If you didn’t catch Ali Edwards’ post yesterday about “getting real,” I encourage you to check it out. It couldn’t have come at a better time for me …
If you’ve been hanging out me with for the past five months (yes, it’s already been five months!), you’ve probably noticed a recurring theme in my more personal posts … that never-ending struggle for balance. It’s a struggle I don’t ever really feel like I’m making headway on. Sure, I have days, even weeks sometimes, when I feel like I’ve got things on a pretty even keel. But for the most part, I generally feel like I’m doing way too much of one thing … and not enough of another. The only thing that really changes is just what is on each end of the scale … and as much as I do, I still feel like my list of what’s NOT getting done is growing so fast that I’ll never catch up.
The older I get, the more I notice a need to step back and see the big picture more often. I find that I get so focused on my current projects that I start to lose perspective. And it’s typically after I’ve been hitting the same wall over and over and over again that I finally pause and think … wait, I could probably change this if I just stopped for a few minutes to think about it. The trick is to actually take that time to stop and look.
So that’s why I find Ali’s post so helpful. In it, she shares a whole list of things to think about regarding facing the reality of your present life. It’s that focus, those specific questions, that I’ve been needing lately to force myself to step back for a bit and take a look at the bigger picture.
I could probably fill a whole journal with responses to those questions because Ali touches on so many different areas that apply to me. But for now, I thought I’d focus on the scrapbooking part of my life, since that is the area that I seem to have the strongest feelings about, both positive and otherwise. Plus, you probably don’t want to hear about all that other stuff…
I’ve narrowed the areas I most need to “get real” about down to the following three, which are so intertwined that I’ve lumped them all together…
- My vision of what scrapbooking “should” be and what it actually “is” for me.
- Expectations of myself.
- Amount of projects on my To Do list.
I tend to feel like I’m supposed to scrapbook everything, because at one time that was my goal. I had visions of completely recording every important or memorable detail of my kids’ lives, not to mention my own, and have also had thoughts about going back in history and getting a bunch of the family “stuff” documented as well … you know, in my spare time.
The reality? I can’t even “keep up” with scrapping what happens right now, let alone go back the 14 years I’ve had kids or the 40 years I’ve been alive … or the centuries of my family history. I have boxes upon boxes of saved photos, letters, ticket stubs, programs … all waiting for that “someday” when I’ll get around to getting it all neatly organized and/or scrapbooked.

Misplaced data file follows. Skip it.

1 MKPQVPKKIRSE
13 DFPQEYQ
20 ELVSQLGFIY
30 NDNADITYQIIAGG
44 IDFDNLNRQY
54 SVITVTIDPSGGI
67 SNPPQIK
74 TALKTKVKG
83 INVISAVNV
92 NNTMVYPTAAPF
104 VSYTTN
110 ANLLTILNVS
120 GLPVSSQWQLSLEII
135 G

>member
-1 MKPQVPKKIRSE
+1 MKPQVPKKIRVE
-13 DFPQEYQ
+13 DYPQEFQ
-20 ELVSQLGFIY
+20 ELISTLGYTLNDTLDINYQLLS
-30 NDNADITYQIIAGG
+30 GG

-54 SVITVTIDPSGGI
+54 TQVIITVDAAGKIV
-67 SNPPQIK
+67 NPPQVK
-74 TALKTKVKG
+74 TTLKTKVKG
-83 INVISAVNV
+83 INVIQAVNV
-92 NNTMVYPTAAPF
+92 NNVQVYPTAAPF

Um, reality check. It just ain’t gonna happen. And I realized that about a year ago, which is when I started to rethink my approach. I kind of let myself off the hook – or so I thought – and decided to try to focus more on the stories and less on trying to document every little thing my family does. But while I gave myself permission to let go of that need for chronological, uber-thorough record-keeping, I didn’t ever really let go of that vision or take the time to really think through a system that will work for me … and then put it into practice. I’ve been bouncing back and forth like a ping pong ball … and the result is feeling a lot of …
Guilt about all of the stories that I’ve already forgotten that I didn’t get around to recording in time. Guilt about the mess that keeps growing in my office. Guilt about the huge number of layouts focusing on my daughters in comparison to the handful I’ve done about the boys. Guilt about starting projects and not finishing them. Guilt about not spending enough time scrapbooking … and spending too much time scrapbooking. Guilt about wanting to scrapbook the stories more than wanting to experience them. You name it, I’ve probably felt guilty about it.
And guilt is not the feeling I want to have in connection with my scrapbooking. Nor do I like feeling like I’m not measuring up to my own impossibly high standards. And here’s the kicker … if I just stop, get off auto-pilot, and look at the big picture, it finally dawns on me… who am I doing this for? Do I even WANT to remember all those little details? Is trying to capture the past making it impossible to be in the present? What is this almost obsessive approach costing me in the process?
So my conclusion after thinking about this today is that I need to spend more time thinking about this. I need to step back and really define what role I want scrapbooking & memory-keeping to play in my life, clarify what I am trying to accomplish – and what I am not – and set some realistic goals & expectations to help make that vision a reality.
Once I get it figured out, of course I’ll share … but please don’t hold your breath.
I’ve got enough to feel guilty about already.
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